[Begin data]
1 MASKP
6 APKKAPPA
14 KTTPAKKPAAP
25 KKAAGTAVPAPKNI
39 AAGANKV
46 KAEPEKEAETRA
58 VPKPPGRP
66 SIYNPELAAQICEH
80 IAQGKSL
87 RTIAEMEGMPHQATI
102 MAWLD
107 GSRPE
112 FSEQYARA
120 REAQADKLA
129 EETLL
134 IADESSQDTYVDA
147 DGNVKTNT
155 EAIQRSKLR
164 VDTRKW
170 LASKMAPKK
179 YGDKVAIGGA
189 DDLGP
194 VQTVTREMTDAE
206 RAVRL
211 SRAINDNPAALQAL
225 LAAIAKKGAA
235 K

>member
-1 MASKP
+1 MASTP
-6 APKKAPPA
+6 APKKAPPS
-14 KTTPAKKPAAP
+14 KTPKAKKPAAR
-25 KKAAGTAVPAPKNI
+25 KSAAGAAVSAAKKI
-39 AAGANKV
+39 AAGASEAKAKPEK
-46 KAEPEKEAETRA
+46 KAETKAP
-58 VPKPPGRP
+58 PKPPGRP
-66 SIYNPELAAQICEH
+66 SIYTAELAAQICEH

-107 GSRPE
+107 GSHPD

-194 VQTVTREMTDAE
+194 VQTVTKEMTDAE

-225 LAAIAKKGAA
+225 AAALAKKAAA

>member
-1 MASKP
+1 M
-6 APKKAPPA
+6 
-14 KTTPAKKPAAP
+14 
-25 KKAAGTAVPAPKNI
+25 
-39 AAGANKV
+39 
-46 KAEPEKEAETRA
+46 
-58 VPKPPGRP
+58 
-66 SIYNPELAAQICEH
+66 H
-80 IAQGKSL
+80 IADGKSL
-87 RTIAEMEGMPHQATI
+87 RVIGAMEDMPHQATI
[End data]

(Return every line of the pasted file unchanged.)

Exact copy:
1 MASKP
6 APKKAPPA
14 KTTPAKKPAAP
25 KKAAGTAVPAPKNI
39 AAGANKV
46 KAEPEKEAETRA
58 VPKPPGRP
66 SIYNPELAAQICEH
80 IAQGKSL
87 RTIAEMEGMPHQATI
102 MAWLD
107 GSRPE
112 FSEQYARA
120 REAQADKLA
129 EETLL
134 IADESSQDTYVDA
147 DGNVKTNT
155 EAIQRSKLR
164 VDTRKW
170 LASKMAPKK
179 YGDKVAIGGA
189 DDLGP
194 VQTVTREMTDAE
206 RAVRL
211 SRAINDNPAALQAL
225 LAAIAKKGAA
235 K

>member
-1 MASKP
+1 MASTP
-6 APKKAPPA
+6 APKKAPPS
-14 KTTPAKKPAAP
+14 KTPKAKKPAAR
-25 KKAAGTAVPAPKNI
+25 KSAAGAAVSAAKKI
-39 AAGANKV
+39 AAGASEAKAKPEK
-46 KAEPEKEAETRA
+46 KAETKAP
-58 VPKPPGRP
+58 PKPPGRP
-66 SIYNPELAAQICEH
+66 SIYTAELAAQICEH

-107 GSRPE
+107 GSHPD

-194 VQTVTREMTDAE
+194 VQTVTKEMTDAE

-225 LAAIAKKGAA
+225 AAALAKKAAA

>member
-1 MASKP
+1 M
-6 APKKAPPA
+6 
-14 KTTPAKKPAAP
+14 
-25 KKAAGTAVPAPKNI
+25 
-39 AAGANKV
+39 
-46 KAEPEKEAETRA
+46 
-58 VPKPPGRP
+58 
-66 SIYNPELAAQICEH
+66 H
-80 IAQGKSL
+80 IADGKSL
-87 RTIAEMEGMPHQATI
+87 RVIGAMEDMPHQATI